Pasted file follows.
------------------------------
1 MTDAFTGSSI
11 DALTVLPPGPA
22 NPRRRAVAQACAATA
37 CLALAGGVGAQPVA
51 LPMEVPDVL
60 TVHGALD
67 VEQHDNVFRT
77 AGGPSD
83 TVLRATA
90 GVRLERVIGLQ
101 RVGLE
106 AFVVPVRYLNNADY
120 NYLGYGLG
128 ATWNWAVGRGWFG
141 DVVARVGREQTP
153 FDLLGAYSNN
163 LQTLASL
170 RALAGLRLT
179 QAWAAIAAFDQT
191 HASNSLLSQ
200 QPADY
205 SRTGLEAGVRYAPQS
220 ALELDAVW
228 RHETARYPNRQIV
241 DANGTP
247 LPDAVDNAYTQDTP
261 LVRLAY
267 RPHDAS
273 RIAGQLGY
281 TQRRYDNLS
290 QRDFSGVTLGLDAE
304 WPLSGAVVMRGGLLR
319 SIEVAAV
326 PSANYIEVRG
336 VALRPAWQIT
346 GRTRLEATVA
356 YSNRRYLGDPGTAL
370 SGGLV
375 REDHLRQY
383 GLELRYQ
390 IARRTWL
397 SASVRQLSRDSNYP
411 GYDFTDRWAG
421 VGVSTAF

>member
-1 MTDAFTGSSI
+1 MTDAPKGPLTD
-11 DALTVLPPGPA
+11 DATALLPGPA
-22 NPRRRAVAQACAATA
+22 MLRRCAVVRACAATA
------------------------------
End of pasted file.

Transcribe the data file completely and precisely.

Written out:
1 MTDAFTGSSI
11 DALTVLPPGPA
22 NPRRRAVAQACAATA
37 CLALAGGVGAQPVA
51 LPMEVPDVL
60 TVHGALD
67 VEQHDNVFRT
77 AGGPSD
83 TVLRATA
90 GVRLERVIGLQ
101 RVGLE
106 AFVVPVRYLNNADY
120 NYLGYGLG
128 ATWNWAVGRGWFG
141 DVVARVGREQTP
153 FDLLGAYSNN
163 LQTLASL
170 RALAGLRLT
179 QAWAAIAAFDQT
191 HASNSLLSQ
200 QPADY
205 SRTGLEAGVRYAPQS
220 ALELDAVW
228 RHETARYPNRQIV
241 DANGTP
247 LPDAVDNAYTQDTP
261 LVRLAY
267 RPHDAS
273 RIAGQLGY
281 TQRRYDNLS
290 QRDFSGVTLGLDAE
304 WPLSGAVVMRGGLLR
319 SIEVAAV
326 PSANYIEVRG
336 VALRPAWQIT
346 GRTRLEATVA
356 YSNRRYLGDPGTAL
370 SGGLV
375 REDHLRQY
383 GLELRYQ
390 IARRTWL
397 SASVRQLSRDSNYP
411 GYDFTDRWAG
421 VGVSTAF

>member
-1 MTDAFTGSSI
+1 MTDAPKGPLTD
-11 DALTVLPPGPA
+11 DATALLPGPA
-22 NPRRRAVAQACAATA
+22 MLRRCAVVRACAATA